Insurers and banks set to lose billions from climate change

Insurers and banks set to lose billions if governments fail to cut greenhouse gas emissions, Bank of England warns

The Bank of England has warned that the banking and insurance sectors could lose hundreds of billions of pounds if governments fail to take further action to cut greenhouse gas emissions.

The results of the central bank’s inaugural ‘climate stress test’ showed banks could incur losses of up to £225billion by 2050, while the value of assets held by insurers could tumble by 15 per cent under the worst-case scenario.

At the same time Sam Woods, chief executive of the Prudential Regulation Authority, which oversees the UK’s banking and insurance industries, warned homes that were at a high risk of flooding due to the effects of climate change ‘could become uninsurable’, with their owners also finding it impossible to remortgage their properties as values were hit.

High risk: Submerged cars alongside the flooded River Ouse in February this year. The Bank of England has warned that banking and insurance will be badly hit by climate change

The stress test estimated around 7 per cent of households with insurance could be forced to go without cover as climate risks made them either uninsurable or subject to very expensive premiums.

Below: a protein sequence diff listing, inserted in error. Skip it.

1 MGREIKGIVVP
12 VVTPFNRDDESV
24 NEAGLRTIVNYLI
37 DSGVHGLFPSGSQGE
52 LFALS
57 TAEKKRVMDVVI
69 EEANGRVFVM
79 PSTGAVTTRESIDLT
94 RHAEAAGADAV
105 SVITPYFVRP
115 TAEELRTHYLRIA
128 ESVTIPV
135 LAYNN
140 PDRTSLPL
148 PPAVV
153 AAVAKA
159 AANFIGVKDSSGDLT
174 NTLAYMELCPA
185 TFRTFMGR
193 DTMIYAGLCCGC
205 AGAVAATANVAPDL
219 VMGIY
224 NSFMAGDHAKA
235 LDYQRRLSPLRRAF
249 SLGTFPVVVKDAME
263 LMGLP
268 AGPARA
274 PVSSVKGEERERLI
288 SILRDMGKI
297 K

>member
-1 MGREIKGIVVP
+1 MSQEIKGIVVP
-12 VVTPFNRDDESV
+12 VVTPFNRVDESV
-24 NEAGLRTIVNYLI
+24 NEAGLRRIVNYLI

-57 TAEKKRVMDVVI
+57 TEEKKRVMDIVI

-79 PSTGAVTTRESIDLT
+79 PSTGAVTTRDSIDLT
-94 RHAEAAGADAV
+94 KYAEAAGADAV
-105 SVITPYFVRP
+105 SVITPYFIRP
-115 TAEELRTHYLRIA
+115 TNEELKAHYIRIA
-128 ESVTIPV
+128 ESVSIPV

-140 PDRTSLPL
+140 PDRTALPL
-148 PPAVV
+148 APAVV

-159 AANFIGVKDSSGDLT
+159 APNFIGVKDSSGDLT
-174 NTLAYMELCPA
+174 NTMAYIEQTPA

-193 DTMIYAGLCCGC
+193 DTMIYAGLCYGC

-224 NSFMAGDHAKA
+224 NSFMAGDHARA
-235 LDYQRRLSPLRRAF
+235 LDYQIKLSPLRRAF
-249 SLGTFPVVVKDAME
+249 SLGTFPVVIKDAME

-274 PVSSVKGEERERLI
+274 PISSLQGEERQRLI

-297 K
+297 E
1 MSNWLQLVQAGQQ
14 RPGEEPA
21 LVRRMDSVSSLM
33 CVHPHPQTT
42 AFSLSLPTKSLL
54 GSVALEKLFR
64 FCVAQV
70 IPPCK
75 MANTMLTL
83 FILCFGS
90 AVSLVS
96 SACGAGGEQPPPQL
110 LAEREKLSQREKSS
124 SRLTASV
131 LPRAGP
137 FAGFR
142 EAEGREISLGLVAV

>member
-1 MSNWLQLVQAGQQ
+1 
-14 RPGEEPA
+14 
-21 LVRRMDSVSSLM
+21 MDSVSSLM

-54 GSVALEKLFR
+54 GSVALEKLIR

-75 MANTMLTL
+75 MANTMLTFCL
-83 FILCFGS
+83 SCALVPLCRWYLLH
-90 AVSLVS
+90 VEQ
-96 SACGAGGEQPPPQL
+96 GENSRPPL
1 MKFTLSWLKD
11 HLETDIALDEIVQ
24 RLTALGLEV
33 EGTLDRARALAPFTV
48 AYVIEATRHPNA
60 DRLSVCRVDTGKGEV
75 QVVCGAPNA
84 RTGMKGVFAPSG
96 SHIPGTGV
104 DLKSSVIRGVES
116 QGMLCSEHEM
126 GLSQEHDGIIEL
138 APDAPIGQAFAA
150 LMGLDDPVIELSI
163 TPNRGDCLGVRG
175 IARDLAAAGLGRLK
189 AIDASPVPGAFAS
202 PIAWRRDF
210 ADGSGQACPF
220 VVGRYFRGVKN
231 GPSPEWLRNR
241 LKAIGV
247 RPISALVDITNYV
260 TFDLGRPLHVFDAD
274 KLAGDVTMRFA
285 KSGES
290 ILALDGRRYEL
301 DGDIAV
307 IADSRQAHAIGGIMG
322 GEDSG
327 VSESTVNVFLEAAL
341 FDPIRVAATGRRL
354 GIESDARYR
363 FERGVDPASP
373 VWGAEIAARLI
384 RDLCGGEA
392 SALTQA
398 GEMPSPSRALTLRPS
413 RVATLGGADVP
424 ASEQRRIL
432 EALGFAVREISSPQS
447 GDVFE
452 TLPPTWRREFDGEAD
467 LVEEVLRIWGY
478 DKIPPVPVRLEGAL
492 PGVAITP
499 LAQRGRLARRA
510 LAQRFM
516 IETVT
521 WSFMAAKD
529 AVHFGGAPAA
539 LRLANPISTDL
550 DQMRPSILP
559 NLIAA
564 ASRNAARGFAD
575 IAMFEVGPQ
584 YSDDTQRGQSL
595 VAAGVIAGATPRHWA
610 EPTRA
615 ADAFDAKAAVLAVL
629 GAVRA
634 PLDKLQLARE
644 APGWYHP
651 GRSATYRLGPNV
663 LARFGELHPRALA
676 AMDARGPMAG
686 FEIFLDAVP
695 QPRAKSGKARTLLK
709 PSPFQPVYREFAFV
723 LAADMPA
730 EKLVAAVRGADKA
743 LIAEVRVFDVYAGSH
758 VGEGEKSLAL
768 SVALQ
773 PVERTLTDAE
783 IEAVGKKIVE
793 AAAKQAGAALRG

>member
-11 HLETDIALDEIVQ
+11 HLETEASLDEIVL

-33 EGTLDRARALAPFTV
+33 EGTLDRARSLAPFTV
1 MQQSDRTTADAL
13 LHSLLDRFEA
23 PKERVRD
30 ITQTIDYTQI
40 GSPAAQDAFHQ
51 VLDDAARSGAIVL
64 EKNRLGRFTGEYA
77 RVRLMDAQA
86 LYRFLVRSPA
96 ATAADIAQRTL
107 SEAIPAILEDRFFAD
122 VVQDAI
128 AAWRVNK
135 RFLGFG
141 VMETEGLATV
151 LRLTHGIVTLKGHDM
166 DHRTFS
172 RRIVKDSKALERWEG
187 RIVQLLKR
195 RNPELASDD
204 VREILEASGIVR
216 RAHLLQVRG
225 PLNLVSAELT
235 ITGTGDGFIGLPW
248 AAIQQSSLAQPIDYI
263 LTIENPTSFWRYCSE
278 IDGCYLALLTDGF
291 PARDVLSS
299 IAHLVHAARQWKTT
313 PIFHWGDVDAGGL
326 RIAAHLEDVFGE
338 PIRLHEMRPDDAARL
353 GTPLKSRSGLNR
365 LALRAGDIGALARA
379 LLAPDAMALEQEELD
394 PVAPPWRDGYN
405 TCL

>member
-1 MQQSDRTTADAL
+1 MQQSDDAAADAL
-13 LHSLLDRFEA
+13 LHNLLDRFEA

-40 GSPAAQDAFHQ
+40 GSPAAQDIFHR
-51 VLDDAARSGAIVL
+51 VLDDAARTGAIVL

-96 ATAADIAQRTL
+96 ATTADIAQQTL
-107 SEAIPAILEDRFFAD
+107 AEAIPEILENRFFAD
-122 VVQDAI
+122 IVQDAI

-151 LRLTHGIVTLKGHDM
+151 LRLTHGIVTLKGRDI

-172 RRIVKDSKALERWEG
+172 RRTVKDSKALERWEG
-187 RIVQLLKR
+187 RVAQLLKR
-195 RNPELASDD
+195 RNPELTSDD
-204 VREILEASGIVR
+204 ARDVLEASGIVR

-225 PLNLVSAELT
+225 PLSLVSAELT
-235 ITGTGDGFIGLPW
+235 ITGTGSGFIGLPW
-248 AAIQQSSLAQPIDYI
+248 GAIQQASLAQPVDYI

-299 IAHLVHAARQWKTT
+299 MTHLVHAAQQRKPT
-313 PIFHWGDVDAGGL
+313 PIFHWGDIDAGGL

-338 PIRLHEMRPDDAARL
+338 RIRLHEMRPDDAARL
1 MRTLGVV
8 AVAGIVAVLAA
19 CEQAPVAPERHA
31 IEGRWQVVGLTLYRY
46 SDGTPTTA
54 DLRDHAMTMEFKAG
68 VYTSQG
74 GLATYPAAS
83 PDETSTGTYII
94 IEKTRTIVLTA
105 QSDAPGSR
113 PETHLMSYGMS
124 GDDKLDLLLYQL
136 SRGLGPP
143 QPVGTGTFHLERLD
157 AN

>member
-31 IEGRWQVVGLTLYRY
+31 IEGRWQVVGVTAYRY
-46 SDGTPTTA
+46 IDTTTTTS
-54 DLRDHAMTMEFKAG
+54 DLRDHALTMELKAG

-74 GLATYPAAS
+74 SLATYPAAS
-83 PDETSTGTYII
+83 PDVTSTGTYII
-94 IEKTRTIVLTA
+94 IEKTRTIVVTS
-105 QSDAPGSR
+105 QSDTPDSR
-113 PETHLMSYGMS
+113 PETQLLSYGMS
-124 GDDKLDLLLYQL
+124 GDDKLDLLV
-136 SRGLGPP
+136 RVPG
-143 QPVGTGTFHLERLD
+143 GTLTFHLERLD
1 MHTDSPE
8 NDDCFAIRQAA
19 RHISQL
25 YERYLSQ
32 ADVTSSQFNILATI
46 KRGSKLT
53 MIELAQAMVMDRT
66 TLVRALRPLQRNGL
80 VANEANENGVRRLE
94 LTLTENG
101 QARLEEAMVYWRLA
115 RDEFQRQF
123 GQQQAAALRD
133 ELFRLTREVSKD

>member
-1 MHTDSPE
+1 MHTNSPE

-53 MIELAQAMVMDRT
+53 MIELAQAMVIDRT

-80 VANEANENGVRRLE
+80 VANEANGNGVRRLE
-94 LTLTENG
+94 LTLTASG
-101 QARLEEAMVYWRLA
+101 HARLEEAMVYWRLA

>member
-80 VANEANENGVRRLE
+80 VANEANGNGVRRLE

The outcomes were the product of a worst-case 30-year scenario predicted by the bank if governments did nothing to curb rising emissions.

It focused on the exposure of the 19 largest UK banks and insurers to climate-related risks, including policy and regulatory changes as well as physical risks such as flooding.

Woods said over time risks posed by climate change would become a ‘persistent drag on banks’ and insurers’ profitability – particularly if they don’t manage them effectively.’

‘While they vary across firms and scenarios, overall loss rates are equivalent to an average drag on annual profits of around 10 per cent to 15 per cent.’ 

He said not acting on climate change meant UK and global GDP would be ‘permanently lower’ and uncertainty would increase.

Fernando De La Mora, managing director at consultancy firm Alvarez & Marsal, said the results were ‘a landmark in global climate stress tests’.